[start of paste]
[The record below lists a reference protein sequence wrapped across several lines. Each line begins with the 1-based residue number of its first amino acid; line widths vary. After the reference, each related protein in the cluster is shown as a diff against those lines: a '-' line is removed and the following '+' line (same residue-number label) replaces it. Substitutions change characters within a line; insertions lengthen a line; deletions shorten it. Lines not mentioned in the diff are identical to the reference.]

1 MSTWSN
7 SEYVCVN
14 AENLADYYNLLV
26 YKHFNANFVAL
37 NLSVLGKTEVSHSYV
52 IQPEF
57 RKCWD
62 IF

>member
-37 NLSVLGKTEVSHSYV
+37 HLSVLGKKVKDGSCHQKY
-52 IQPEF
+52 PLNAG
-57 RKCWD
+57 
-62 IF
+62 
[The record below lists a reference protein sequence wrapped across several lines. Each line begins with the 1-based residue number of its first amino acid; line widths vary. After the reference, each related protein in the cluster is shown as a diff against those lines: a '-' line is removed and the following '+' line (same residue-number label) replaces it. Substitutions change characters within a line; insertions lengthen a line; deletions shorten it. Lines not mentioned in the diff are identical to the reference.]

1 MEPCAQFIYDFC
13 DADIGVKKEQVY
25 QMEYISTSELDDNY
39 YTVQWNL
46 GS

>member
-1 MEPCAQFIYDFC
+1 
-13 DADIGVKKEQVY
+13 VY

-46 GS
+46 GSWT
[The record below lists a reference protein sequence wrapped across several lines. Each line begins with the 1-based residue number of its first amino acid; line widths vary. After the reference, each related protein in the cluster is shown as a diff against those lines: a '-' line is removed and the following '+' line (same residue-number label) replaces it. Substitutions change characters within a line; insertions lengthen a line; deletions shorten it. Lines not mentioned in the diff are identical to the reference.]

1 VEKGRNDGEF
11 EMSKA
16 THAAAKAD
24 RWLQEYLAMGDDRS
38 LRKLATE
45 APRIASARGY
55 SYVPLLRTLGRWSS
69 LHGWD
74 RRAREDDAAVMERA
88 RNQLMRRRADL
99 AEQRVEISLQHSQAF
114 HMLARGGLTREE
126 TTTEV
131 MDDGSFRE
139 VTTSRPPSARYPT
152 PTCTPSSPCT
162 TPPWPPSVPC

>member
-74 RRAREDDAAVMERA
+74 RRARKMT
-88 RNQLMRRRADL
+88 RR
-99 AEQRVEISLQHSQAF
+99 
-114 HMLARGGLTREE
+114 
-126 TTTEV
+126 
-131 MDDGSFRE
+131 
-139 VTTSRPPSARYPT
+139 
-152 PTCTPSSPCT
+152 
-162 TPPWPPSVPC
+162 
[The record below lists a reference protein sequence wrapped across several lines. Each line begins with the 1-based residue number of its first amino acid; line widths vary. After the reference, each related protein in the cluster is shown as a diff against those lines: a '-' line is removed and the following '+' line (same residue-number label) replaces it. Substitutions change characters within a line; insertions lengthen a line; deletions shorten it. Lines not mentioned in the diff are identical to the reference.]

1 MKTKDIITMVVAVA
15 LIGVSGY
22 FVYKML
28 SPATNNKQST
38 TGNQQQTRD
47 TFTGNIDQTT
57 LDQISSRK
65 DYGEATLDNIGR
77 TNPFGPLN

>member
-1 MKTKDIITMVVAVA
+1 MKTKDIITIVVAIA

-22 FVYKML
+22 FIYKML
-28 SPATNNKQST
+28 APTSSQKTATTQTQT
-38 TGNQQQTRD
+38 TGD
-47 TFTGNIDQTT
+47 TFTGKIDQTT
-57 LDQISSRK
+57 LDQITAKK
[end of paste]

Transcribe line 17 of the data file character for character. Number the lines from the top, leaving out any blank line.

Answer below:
-62 IF